About Me

I am a writer and artist with the soul of a swing-dancing Pony Express rider. Interests include consumerism, classic films, environmental issues, scent-free living, health, science, writing, and robots. My blog reflects exploration in word and image. I can’t promise how often I will or won't post.

Wash Your Face: Fragrance-Free Cleansing, Toning, and Moisturizing

Here's what I'm using this month.


I'll be posting once a month about my fragrance-free journey. And that's exactly what it is—a journey. I'm not sure when the fragrance sensitivity started, little by little it crept up on me, but over these twenty-plus years I've come to realize there are no set answers, only things that work right now at this point in my life.
"No product will be perfect. Just find something that works."
Years ago I was out having dinner with friends. This was early in my sensitivity journey. At the time I knew fragrance created a problem because I would "short-circuit" when exposed to actual perfume and cologne: dizziness, difficulty breathing, prickly-feeling skin, etc. It was the beginning of my understanding fragrance is in almost every aspect of our lives whether cleaning the house, yourself, your clothes, or your pet. Anyway, back to dinner. I was having a difficult time finding beauty products and commented on my friend's clear, soft complexion. Could she recommend any products? She said "thank you" and glanced away then said the name of the product line—which I wasn't familiar with. "It's very expensive." Right, meaning way out of my budget.

Time passed and I decided this product line must be the Holy Grail and held the answers to all of my problems. So I went to the upscale department store in Beverly Hills, butterflies batting around in my stomach because this brand was still too expensive for me. I was determined to super-splurge and bought a few products. I was so excited to restart my beauty routine with product perfection. I loved perfect.

Yes, you guessed it. Fragrance: natural and a proprietary mix. My skin did react. Not a pleasant feeling for sure. When my face looked normal again, I took those products back for a refund. A wave of embarrassment reddened my cheeks while standing at the exclusive counter. I wouldn't be part of this brand's exclusive club. All I wanted was to fit in but my skin prevented that option.
"An acceptable product shouldn't itch, burn, or create skin or lung discomfort."
The bottom line is that we are all different but many products have similar ingredients. The main distinctions are their branding and proprietary scent. Since my primary concern is to avoid fragrances both natural and synthetic, I find reading the labels—just like you would for food—is the key to finding your best fit for products. Then testing each product alone under similar conditions to create a level judging situation. On pollen- or pollution-heavy days I don't test products because I could be reacting to what's in the air and not on my face. The word "hypoallergenic" applied to beauty products or dogs means nothing substantial. As a marketing term created in the 50s to indicate "less" allergenic skin creams, hypoallergenic never meant non-allergenic.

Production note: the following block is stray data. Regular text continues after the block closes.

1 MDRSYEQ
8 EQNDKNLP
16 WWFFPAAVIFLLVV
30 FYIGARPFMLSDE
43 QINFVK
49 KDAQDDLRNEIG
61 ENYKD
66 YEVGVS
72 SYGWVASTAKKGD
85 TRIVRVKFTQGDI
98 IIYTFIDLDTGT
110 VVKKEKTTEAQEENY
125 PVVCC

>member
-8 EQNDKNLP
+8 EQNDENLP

The fancy department store did sell a more affordable line with a few products I successfully incorporated into my beauty regimen. That line was and is Kiehl's.

Good. Better. Best, so far.

Good: Simple Foaming Cleanser $7, Soothing Facial Toner $5, 24-Hr Day/Night Cream $10. Available at most drug stores and big box stores.
Better: Kiehl's Calendula Face Wash $29 & Toner $21, and Creme de Corps Moisturizer $11+. Available at their stores and department stores.
Best, so far: Zia Fresh Cleansing Gel $18, Cold water as a toner, and Silky's Garden Triple Refined Emu Oil $35 (on sale today!). Available at health food stores; and online.

The ingredients in these products are not perfect, but that's okay for me. Life's too short to spend it on constant, product-perfection quests. These particular Simple brand items are not scented. The Kiehl's cleanser and toner do contain calendula, but the smell rinses away.  As does Zia's light plant smell. I use a washcloth, btw. All of these are fine, so far, for me. You will need to be your own test subject and judge. I rotate products to avoid becoming sensitive and in case a favorite is discontinued, which seems to happen far too frequently.

Zia and Silky's are my go-to products when I'm feeling reactive, both are soothing. Also, the emu oil's bonus—it takes the edge off sunburn when applied at the first sign of redness or noticeable sun exposure.

Here's a last minute addition for cleansing.
Koh Gen Do Spa Water ($39) It's a no-rinse, but I still rinse it off. Some "natural" herbal ingredients give it a faint smell, which rinses away. I can use this as an eye-makeup remover, but am still on the hunt for a super-gentle option. There's always olive oil!


The makeup post is coming next month. It only took a year. I had almost given up.

Thanks for reading! I'd love to hear about your fragrance-free successes.
***

You can see more of my fragrance-free posts here.

Any information offered here is my personal opinion as someone who has struggled with the fragrance issue for more than twenty years, not medical advice.

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